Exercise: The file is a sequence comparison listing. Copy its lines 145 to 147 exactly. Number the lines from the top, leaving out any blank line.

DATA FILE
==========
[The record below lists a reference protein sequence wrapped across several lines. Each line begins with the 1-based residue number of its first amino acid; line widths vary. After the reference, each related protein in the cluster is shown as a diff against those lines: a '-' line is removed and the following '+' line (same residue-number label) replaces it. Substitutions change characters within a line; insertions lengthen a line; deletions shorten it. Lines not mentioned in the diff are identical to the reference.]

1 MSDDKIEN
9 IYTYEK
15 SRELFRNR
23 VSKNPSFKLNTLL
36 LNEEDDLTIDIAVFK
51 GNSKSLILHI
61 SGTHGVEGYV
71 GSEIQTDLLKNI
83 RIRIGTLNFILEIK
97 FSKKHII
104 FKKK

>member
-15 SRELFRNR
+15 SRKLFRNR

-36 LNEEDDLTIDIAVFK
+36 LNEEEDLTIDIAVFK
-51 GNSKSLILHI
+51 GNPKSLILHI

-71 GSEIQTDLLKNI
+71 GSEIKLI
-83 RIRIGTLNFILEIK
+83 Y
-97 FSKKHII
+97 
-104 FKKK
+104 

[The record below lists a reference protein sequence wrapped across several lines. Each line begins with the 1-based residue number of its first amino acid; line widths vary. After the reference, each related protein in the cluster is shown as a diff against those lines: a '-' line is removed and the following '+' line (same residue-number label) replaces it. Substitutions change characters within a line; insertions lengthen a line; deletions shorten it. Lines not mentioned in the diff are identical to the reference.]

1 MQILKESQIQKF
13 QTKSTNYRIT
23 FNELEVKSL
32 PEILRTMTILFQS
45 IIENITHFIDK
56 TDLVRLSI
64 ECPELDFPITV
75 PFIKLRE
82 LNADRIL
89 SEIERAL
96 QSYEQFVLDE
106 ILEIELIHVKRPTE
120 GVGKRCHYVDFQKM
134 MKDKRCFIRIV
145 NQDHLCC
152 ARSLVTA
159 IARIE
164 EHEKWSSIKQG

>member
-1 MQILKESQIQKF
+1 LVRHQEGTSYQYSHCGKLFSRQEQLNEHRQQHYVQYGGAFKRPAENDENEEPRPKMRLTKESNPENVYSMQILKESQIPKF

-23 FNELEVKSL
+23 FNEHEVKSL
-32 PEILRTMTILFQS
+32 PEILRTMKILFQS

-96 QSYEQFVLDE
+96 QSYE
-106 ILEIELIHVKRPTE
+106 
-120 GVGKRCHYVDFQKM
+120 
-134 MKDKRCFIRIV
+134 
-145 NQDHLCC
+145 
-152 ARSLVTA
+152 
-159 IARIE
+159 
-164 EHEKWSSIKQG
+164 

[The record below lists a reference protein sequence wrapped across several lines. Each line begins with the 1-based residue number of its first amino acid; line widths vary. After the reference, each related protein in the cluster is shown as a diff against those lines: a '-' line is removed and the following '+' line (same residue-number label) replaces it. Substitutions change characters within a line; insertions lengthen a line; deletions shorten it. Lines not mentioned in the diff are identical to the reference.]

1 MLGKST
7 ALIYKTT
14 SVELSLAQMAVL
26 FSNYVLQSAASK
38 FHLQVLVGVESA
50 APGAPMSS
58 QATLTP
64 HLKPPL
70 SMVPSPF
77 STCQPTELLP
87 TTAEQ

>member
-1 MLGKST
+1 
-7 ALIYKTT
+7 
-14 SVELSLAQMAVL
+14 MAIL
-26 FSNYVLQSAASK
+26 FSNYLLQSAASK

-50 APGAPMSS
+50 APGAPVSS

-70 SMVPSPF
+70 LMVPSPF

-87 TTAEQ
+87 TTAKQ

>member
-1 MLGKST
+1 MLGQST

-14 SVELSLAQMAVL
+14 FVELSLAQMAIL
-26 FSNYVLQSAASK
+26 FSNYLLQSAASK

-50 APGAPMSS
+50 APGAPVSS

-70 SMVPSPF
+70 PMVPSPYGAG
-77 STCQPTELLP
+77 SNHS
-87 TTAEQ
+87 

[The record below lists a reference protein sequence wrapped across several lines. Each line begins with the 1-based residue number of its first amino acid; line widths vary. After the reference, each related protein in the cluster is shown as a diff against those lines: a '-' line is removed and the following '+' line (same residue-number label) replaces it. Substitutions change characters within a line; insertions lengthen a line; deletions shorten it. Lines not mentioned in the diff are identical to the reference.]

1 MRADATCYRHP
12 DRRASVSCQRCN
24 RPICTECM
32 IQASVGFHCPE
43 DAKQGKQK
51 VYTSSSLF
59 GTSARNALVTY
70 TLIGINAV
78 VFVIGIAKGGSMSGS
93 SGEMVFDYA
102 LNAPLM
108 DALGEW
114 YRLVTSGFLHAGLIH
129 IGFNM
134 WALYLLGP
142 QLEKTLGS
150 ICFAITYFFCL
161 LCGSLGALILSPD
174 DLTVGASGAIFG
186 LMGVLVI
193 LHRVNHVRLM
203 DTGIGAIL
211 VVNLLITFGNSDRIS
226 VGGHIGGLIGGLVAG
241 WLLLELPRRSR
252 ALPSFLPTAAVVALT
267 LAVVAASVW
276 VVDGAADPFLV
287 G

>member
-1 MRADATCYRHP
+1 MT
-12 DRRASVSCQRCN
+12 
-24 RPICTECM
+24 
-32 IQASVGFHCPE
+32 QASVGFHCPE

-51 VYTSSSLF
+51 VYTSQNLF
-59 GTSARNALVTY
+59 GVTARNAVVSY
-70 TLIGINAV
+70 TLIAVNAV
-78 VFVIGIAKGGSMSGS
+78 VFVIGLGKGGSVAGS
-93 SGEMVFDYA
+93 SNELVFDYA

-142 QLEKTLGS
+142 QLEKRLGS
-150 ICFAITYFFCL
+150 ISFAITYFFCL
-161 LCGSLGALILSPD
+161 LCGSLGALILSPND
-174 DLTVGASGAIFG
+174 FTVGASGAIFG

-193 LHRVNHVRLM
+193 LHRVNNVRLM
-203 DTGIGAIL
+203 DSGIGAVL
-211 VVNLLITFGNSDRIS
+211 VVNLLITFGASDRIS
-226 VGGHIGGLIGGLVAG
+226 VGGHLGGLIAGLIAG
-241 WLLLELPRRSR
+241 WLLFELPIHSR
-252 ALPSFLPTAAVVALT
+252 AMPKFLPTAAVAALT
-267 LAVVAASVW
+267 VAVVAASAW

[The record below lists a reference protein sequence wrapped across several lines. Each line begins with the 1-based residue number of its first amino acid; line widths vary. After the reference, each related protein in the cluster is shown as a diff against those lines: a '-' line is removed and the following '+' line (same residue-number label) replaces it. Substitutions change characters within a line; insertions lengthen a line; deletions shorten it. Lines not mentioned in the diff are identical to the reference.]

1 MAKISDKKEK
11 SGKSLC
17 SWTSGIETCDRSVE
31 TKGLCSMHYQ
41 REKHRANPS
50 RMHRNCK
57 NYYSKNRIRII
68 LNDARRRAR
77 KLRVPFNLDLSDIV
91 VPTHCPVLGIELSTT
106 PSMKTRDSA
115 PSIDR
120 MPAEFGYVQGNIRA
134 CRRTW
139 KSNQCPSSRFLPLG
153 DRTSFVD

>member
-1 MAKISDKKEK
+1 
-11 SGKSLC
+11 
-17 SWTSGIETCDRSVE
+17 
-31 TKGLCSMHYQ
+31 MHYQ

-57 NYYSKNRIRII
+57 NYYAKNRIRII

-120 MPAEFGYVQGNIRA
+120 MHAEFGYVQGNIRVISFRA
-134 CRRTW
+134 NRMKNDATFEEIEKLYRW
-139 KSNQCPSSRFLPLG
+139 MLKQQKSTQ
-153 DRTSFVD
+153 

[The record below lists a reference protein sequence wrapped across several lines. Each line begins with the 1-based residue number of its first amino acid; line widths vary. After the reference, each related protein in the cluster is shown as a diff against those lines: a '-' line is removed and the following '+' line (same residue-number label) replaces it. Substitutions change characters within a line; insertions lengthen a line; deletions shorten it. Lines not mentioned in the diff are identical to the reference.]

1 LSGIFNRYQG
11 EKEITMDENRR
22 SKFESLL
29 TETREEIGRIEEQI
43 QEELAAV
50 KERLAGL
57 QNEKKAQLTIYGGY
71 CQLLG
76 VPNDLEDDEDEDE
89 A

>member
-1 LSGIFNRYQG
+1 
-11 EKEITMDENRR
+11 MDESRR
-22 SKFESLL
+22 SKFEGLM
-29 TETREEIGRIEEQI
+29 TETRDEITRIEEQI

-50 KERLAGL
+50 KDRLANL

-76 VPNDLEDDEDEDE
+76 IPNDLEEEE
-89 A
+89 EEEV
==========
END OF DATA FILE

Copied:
-12 DRRASVSCQRCN
+12 
-24 RPICTECM